Genesis chapter 2 “Thus the heavens and the earth were finished, and all the host of them.And on the seventh day God ended his work which he had made; and he rested on the seventh day from all his work which he had made And God blessed the seventh day, and sanctified it: because that in it he had rested from all his work which God created and made.”

I’ve had an emotionally rough week, so rough that I had no desire to write. Lieve mentioned a day of rest.

I thought about the Sabbath. Although most Christians observe it on Sunday, Jews observe it on Saturday, and Muslims observe it on Friday, how is the day of the week that God began creation, from which we would calculate a seventh day, determined? Considering it didn’t create days and nights until the fourth day (Genesis 1:14-19), which calendar was it using? Most Calendars begin the week with Sunday, although I’ve seen some that begin with Saturday or Monday. Did it set to work at 0800? GMT?

The answer seems clear to me, Genesis 2:4 “These are the generations of the heavens and of the earth when they were created, in the day that the Lord God made the earth and the heavens”. Days are not twenty four hour periods, hours not being created until the fourth day. The word day is used as in “Back in the Day”.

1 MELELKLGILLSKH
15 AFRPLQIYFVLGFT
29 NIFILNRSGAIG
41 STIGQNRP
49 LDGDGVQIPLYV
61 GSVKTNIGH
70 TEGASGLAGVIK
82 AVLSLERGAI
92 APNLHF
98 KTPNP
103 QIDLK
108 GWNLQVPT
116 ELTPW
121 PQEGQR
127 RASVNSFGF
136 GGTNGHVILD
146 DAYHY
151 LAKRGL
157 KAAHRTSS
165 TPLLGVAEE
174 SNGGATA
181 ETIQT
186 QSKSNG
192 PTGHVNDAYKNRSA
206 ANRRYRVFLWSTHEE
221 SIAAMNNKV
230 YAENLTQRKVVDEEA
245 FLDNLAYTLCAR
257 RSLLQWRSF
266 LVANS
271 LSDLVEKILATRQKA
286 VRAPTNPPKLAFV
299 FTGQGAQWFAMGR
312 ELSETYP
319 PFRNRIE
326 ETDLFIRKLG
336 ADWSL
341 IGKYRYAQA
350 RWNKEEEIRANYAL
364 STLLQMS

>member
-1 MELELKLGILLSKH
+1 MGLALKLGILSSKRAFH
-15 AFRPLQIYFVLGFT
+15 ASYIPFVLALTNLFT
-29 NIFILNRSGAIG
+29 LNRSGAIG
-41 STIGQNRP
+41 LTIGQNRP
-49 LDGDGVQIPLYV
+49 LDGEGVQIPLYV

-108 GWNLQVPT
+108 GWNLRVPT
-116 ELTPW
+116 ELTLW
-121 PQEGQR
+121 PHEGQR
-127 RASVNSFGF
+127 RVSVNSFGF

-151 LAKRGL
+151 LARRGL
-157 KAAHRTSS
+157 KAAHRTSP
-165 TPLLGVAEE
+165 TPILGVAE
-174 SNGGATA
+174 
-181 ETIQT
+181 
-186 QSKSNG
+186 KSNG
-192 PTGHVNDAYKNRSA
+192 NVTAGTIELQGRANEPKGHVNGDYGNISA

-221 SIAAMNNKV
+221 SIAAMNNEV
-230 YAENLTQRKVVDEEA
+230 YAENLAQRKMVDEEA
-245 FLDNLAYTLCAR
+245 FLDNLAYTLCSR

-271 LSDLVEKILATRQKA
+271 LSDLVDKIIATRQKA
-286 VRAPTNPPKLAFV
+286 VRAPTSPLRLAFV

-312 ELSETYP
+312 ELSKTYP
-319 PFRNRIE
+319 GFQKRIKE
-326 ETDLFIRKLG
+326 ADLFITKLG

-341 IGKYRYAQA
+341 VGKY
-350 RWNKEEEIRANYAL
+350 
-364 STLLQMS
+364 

So which day is really the Sabbath? Jews worship on Saturday. Muslims and Catholics have worship services every day. Baptists have Services routinely on Sunday and Wednesday. In Romans 14:5-6, Paul says “One man esteemeth one day above another: another esteemeth every day alike. Let every man be fully persuaded in his own mind.He that regardeth the day, regardeth it unto the Lord; and he that regardeth not the day, to the Lord he doth not regard it. He that eateth, eateth to the Lord, for he giveth God thanks; and he that eateth not, to the Lord he eateth not, and giveth God thanks”. Although he most likely said those words in Latin, seeing that he was speaking to Romans.